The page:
Prytanée National Militaire
|Prytanée National Militaire|
|The entrance gate of the Prytanée National Militaire.|
|La Flèche, Sarthe (72), France|
The Prytanée National Militaire, originally Collège Royal Henry-Le-Grand, is a French school managed by the military, offering regular secondary education as well as special preparatory classes, equivalent in level to the first years of university, for students who wish to enter French military academies. The school is located in western France in the city of La Flèche.
During the 16th century, Françoise, duchess of Alençon, and grandmother to the future Henry IV established a castle in La Flèche, where Antoine de Bourbon, king of Navarre, and his wife Jeanne d'Albret, future parents of Henry IV, resided in 1552. The castle was given to the Jesuits by Henri IV in 1604 to found a College under the name of "Collège Royal Henry-Le-Grand", in order "to select and train the best minds of the time".
The Jesuit College (1604–1762)
The first Jesuits left Pont-à-Mousson on 16 October 1603, and reached La Flèche on 2 January 1604. They started to teach grammar, rhetorics, Latin, Greek, Hebrew, philosophy, mathematics, and theology. A foundation edict was issued at Fontainebleau in May 1607, in which the building started to take its present shape.
René Descartes was one of the first and most illustrious students of the school from 1607 to 1615, and introduced the school in his Discourse on Method under the phrase "I was in one of the most famous schools of Europe".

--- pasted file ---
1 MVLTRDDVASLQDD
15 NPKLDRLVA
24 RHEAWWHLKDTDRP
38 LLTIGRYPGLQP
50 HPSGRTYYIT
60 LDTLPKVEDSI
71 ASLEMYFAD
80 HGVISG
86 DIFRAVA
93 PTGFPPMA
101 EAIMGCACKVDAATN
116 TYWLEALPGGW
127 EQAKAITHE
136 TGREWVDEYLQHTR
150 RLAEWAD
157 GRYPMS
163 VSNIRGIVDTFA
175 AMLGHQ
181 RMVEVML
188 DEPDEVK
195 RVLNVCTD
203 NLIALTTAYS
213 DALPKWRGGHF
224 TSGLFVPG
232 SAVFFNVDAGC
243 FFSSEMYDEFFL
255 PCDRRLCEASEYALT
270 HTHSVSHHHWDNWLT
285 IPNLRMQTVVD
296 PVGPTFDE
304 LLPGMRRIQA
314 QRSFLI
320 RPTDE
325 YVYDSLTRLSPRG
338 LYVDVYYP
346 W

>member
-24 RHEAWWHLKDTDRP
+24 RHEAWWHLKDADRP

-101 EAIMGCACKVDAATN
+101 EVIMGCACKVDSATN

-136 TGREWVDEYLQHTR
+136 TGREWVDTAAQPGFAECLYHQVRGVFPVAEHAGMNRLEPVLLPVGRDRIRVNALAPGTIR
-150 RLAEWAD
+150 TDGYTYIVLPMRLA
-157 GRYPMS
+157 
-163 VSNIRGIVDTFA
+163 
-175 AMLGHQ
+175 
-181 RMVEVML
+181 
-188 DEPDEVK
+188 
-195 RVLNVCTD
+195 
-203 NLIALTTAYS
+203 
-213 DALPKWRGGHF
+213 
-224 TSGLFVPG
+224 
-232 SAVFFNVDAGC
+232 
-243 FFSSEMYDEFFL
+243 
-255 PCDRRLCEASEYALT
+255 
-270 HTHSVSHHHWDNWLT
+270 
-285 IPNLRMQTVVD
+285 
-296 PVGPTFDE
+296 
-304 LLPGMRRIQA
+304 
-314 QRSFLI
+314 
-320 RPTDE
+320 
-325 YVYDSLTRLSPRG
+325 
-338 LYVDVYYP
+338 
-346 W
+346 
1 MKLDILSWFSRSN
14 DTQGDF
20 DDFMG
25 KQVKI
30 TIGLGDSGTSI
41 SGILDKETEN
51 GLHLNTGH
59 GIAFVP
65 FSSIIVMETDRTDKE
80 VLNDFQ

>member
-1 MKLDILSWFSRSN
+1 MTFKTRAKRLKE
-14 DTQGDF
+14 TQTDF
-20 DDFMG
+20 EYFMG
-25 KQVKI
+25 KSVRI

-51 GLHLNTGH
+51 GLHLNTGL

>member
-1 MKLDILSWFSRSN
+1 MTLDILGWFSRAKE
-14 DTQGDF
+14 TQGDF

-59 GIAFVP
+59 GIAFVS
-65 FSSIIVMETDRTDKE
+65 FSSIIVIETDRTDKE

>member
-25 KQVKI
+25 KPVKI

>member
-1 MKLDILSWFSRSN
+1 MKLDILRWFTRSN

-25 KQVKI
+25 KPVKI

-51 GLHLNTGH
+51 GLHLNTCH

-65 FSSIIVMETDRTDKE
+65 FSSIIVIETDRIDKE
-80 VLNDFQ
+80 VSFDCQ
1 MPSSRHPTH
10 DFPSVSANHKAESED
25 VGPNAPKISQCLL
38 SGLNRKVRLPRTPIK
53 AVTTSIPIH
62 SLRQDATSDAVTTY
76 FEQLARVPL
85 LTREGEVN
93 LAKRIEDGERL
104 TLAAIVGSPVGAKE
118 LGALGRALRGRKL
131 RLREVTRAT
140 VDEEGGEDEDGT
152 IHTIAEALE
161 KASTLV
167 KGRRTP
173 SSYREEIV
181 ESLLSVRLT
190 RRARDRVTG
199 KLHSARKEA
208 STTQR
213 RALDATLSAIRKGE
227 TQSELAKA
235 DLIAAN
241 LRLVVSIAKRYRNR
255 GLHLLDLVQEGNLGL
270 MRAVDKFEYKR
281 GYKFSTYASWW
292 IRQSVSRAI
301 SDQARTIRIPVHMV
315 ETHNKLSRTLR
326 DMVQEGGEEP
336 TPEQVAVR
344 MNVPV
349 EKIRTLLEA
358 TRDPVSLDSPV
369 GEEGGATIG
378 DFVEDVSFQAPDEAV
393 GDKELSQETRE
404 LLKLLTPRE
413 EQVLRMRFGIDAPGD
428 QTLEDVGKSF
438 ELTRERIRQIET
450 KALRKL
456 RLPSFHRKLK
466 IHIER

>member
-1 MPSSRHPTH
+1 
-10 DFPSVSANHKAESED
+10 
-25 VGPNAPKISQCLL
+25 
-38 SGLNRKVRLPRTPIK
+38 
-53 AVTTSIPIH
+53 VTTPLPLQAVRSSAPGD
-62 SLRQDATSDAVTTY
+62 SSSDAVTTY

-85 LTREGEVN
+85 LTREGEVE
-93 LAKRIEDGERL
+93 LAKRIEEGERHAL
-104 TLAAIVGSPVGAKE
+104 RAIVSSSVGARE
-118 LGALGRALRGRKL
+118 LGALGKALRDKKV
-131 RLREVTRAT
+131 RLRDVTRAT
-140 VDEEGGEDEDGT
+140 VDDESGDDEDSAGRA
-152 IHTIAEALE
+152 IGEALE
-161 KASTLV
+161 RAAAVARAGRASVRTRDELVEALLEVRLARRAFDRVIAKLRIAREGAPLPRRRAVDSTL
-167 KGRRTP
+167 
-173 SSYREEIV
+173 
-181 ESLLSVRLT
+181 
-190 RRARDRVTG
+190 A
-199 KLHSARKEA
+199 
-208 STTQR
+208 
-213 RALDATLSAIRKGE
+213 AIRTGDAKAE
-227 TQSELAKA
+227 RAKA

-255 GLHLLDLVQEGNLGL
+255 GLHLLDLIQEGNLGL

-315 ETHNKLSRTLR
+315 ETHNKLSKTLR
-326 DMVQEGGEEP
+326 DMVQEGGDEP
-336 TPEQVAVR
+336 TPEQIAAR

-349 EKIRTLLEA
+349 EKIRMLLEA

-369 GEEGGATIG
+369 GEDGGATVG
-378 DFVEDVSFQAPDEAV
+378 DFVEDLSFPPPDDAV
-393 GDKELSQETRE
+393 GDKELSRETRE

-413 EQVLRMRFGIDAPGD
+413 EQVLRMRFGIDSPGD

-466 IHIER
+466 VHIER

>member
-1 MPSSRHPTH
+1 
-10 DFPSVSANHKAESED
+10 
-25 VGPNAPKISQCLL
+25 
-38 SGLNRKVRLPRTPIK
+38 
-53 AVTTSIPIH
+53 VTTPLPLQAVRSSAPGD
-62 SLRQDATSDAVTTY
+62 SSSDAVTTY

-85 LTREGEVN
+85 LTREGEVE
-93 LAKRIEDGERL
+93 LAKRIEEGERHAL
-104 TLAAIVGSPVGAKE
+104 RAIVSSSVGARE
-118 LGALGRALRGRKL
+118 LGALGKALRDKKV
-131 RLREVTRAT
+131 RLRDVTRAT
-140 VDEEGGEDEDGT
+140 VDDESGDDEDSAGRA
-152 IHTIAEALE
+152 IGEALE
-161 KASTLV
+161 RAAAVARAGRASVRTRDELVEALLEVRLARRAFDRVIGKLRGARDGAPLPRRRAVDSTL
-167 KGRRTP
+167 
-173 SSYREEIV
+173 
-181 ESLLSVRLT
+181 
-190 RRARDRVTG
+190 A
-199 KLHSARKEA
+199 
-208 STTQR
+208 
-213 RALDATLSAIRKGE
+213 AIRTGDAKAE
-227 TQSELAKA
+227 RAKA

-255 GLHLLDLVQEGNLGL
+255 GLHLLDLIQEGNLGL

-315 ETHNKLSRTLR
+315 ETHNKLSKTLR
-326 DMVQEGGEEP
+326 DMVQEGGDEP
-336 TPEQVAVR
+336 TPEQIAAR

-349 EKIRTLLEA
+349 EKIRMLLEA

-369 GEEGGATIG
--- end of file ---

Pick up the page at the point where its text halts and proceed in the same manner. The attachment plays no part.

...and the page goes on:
The College continued to expand, and, upon the death of Henry IV, a vast church was built, in which the hearts of Henry IV and his wife queen Marie de Medicis were enshrined.
Missions to China and the Americas
Many of the Jesuit missionaries who went to the Americas or China during the 17th century had been trained at the College. Among them were Énemond Massé, who became an early missionary to Canada and became Minister of the College upon his return in 1614. When he went back to Canada, he was accompanied by Charles Lalemant, another alumni of the school. Paul Le Jeune, also a student of the College, is considered as the "father of the Jesuit missions in New France", and was the Superior of the Jesuits in Quebec from 1632 to 1639. Others were Erard Bille, Jacques Buteux, Nicolas Adam, Barthélemy Vimont, Paul Ragueneau, Claude de Quentin, Isaac Jogues.
In China also, numerous students of the College became active participants to the missions. Three of the five Jesuits sent by Louis XIV to China were from the Collège: Jean de Fontaney, the Superior of the mission, who had been a professor of mathematics there and became Rector of the school until 1710 after his return from China; Joachim Bouvet, who was a philosophy student in 1676, became a teacher to the Kangxi Emperor; Claude Visdelou, who was a repetitor and a teacher at the school from 1676 to 1678. Others included Guillaume le Couteux, Pierre Foureau, Charles de Broissia, Emeric de Chavagnac, Jean-François Fouquet, and Joseph Labbe.